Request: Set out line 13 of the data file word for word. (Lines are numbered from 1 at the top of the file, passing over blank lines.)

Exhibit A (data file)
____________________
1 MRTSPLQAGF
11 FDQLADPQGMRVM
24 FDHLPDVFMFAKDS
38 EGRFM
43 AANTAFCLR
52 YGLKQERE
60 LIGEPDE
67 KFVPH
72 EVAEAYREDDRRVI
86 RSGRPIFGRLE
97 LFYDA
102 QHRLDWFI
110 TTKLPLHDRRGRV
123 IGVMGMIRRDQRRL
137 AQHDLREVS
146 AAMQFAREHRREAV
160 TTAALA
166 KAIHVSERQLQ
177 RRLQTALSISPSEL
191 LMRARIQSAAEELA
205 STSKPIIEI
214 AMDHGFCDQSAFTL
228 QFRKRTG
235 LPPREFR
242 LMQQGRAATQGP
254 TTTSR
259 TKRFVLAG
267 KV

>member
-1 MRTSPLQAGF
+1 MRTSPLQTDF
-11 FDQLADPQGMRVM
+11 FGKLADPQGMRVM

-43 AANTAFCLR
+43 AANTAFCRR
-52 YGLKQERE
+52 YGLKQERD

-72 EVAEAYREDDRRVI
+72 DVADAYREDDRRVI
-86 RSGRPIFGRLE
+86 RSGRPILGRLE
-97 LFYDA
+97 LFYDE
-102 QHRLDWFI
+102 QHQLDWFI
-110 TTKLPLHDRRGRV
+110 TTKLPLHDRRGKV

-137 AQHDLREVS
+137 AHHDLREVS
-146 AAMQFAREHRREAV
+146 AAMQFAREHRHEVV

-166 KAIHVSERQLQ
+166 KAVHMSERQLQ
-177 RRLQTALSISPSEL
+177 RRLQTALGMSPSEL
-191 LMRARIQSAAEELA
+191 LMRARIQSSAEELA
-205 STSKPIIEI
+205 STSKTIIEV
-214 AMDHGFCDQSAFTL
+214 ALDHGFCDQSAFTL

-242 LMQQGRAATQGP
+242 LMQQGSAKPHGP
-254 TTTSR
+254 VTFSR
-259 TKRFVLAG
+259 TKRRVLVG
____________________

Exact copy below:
110 TTKLPLHDRRGRV